Hi Gerald. Hardly room here for a history lesson, but the origins of the word 'taqiyya' are from within Shi'ism rather than the broader Islamic world. A good account is given in the second half of the following article - - There is, as you mention, an inference drawn by most Muslims that recantation of faith is permissible under severe duress. The source for this belief is from the Quran: "Whoso disbelieves in Allah after he has believed — save him who is forced thereto while his heart finds peace in the faith — but such as open their breasts to disbelief, on them is Allah’s wrath; and they shall have a severe punishment"(16:106). The subsequent context given for 'forced', is persecution: "Then, surely, thy Lord — to those who fled their homes after they had been persecuted and then struggled hard in the cause of Allah and remained steadfast — aye, surely, after that thy Lord is Most Forgiving, Merciful" (16:110). There is however no oxymoronic general permission to lie for the purpose of spreading faith. None at all. On the contrary, the Quran condemns hypocrisy and falsehood repeatedly. Anti Islam bigots today take this specific exception and eagerly promote it as a common religious obligation. A dishonest reinterpretation to further their narrative of the observantly lying deceptive Muslim next door, with a 'secret' agenda for global conquest. All that's missing are the discovery of some 'Protocols'...

Rashid.M | 27 October 2015  

Thanks Rashid M.

Gerald Lanigan | 28 October 2015  

Thank you for your words against the tendancy towards religious hatred in this country. Unfortunately the era of "hate speech" has not died with the passing of Tony Abbot.

Peter Lee | 30 October 2015  

Great article Fatima!! The Catholic school I work at has been attacked by one of these lunatic groups just yesterday, because some of our Junior R.E. classes attended the local mosque open day, apparently we support Islamic State! Our students were appalled by the bigotry of this group.This makes me proud that we have intelligent, caring young Australians who reject this rubbish. While our leaders by and large lack a moral compass, I feel many of our youth, certainly in Catholic schools, do understand these issues and reject extremist rhetoric from both sides. I have just taken 85 Year 11 students to the Holland Park Mosque in Brisbane, this proved to be an enlightening and positive experience for them. They came away with a much better understanding of Islam and the problems facing ordinary Australian Muslims.By the way we also met with Taoist, Hindu,Jewish,Quaker, Buddhist, Greek Orthodox and Catholic worshipers and the students heard the same common message of respect, tolerance and peace from them all! Again, thanks for being a mouth piece of reason and intelligence in a debate often hijacked by those who are short on reason or decency!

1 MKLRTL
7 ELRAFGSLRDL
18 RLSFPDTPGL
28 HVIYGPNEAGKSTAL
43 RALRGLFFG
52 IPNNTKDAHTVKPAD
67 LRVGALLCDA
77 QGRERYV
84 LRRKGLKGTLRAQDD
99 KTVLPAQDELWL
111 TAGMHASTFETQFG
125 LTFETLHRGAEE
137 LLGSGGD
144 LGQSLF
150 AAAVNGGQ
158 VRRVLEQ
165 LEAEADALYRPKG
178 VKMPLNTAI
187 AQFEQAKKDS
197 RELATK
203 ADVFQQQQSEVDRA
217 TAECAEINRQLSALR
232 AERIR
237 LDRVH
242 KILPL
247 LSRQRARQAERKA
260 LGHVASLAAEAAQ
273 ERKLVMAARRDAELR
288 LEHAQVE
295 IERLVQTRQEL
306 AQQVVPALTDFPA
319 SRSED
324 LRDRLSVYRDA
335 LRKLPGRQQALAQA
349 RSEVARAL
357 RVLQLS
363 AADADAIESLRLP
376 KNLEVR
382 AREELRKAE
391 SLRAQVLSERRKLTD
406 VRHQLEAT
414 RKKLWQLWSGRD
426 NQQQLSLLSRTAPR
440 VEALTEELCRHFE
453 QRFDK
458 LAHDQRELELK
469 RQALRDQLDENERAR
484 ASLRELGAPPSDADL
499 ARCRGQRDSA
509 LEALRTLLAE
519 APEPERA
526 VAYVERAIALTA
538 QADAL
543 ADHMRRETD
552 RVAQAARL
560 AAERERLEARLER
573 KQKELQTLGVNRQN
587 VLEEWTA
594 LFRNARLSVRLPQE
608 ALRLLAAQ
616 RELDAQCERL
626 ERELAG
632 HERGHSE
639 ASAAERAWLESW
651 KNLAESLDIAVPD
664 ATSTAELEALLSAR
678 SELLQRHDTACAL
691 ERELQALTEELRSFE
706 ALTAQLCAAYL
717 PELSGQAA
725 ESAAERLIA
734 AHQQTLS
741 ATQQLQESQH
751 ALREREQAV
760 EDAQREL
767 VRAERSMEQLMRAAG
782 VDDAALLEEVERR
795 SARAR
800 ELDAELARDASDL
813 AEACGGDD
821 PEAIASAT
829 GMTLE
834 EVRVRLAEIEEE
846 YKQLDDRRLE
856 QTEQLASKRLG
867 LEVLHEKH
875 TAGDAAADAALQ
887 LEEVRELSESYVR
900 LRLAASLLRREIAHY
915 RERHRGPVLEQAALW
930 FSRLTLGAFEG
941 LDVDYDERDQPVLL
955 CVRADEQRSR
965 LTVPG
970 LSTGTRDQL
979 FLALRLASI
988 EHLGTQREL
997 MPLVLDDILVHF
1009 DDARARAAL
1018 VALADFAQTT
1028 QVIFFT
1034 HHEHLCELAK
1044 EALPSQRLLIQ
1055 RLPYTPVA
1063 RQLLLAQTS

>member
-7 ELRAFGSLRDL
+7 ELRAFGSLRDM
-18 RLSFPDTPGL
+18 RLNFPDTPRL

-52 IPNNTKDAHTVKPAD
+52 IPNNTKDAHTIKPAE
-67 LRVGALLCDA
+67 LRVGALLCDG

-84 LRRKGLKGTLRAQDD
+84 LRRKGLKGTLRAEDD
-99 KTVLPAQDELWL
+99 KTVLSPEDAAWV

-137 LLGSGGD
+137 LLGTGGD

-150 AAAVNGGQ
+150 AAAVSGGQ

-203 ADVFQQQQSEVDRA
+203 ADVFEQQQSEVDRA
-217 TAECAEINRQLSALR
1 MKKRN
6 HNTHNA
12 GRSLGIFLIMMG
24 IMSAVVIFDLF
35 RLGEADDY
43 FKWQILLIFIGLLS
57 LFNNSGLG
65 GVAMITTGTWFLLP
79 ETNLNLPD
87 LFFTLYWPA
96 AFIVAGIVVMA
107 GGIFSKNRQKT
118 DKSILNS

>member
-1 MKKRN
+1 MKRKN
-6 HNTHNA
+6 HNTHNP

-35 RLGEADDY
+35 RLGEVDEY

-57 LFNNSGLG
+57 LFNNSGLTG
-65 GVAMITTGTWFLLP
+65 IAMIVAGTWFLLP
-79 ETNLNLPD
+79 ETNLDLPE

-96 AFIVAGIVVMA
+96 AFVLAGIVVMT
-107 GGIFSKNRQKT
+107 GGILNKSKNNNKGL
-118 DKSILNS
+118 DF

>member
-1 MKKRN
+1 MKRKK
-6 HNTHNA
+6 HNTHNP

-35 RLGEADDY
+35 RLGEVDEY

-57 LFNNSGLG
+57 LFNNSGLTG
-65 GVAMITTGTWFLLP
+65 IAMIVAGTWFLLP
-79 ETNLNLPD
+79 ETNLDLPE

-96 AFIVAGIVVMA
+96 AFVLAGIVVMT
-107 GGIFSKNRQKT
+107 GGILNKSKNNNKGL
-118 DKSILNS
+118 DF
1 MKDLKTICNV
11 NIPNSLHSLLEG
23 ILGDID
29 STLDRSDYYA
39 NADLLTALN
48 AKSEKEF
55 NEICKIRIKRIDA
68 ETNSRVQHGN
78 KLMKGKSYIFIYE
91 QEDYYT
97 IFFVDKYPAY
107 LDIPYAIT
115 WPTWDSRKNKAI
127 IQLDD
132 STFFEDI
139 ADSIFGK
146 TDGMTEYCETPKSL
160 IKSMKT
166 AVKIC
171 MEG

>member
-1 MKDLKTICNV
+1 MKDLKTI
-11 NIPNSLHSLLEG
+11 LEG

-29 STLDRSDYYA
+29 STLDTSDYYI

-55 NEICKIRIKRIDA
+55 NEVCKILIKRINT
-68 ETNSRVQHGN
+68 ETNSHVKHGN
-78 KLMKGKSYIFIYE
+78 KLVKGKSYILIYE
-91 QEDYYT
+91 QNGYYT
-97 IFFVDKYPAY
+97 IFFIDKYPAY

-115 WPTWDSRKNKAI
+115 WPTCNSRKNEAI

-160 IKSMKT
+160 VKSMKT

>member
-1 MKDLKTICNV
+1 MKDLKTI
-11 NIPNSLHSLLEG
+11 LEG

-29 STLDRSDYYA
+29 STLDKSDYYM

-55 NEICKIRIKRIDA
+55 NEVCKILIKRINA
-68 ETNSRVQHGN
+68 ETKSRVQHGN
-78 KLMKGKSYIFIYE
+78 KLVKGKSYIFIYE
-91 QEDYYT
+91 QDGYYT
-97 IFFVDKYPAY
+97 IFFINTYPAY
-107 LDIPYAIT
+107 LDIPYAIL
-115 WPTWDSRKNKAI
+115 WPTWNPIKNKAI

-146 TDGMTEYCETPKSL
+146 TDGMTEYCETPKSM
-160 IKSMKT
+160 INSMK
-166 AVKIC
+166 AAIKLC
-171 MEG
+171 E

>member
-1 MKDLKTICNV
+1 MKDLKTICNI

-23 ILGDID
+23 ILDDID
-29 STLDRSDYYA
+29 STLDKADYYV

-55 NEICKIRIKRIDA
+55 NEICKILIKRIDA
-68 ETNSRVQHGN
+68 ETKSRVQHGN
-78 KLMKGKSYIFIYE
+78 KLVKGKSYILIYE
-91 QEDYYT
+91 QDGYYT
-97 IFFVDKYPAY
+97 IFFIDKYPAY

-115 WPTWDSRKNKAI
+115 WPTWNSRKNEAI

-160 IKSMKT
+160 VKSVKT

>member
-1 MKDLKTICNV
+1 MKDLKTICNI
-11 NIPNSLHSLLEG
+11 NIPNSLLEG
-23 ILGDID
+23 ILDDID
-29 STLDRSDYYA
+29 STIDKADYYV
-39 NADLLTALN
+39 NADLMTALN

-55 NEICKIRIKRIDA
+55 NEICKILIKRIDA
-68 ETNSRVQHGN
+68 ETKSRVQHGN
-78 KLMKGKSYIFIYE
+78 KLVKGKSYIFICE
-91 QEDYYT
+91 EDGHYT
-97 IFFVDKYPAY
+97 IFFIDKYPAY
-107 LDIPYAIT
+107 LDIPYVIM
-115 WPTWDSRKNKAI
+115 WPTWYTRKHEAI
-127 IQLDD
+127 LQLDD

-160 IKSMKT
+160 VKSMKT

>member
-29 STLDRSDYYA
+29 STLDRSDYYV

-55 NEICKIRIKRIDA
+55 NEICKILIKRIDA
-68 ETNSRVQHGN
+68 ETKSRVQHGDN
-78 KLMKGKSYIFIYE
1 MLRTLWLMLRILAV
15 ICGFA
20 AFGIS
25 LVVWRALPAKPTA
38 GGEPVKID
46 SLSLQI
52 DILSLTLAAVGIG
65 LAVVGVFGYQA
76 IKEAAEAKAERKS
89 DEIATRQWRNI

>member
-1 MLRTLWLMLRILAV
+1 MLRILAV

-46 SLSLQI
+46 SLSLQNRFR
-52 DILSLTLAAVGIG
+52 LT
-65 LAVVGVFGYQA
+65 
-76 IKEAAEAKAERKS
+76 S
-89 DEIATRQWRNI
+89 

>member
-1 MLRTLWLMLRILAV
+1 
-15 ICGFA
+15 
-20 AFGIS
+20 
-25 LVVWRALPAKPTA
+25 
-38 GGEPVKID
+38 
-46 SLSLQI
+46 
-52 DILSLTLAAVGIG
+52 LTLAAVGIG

Crispin Aldiss | 30 October 2015  

You and you parents, HH, may have deemed it perfectly acceptable and prudent to exclude NI Catholics during the period of IRA activity, but we didn't, and there were no adverse consequences for us. However, had we sent troops into the streets in Belfast of planes to bomb Derry, or denounced Catholicism as evil incarnate and slapped control orders on Catholic youths born in Australia, it might have been a different story.

Ginger Meggs | 31 October 2015